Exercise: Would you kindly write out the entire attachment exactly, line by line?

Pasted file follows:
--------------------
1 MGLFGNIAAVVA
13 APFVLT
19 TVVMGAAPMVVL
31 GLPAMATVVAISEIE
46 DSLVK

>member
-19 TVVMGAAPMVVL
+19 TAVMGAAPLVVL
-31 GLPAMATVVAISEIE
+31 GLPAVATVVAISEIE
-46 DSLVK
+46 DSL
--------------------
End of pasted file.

1 MGLFGNIAAVVA
13 APFVLT
19 TVVMGAAPMVVL
31 GLPAMATVVAISEIE
46 DSLVK

>member
-19 TVVMGAAPMVVL
+19 TAVMGAAPLVVL
-31 GLPAMATVVAISEIE
+31 GLPAVATVVAISEIE
-46 DSLVK
+46 DSL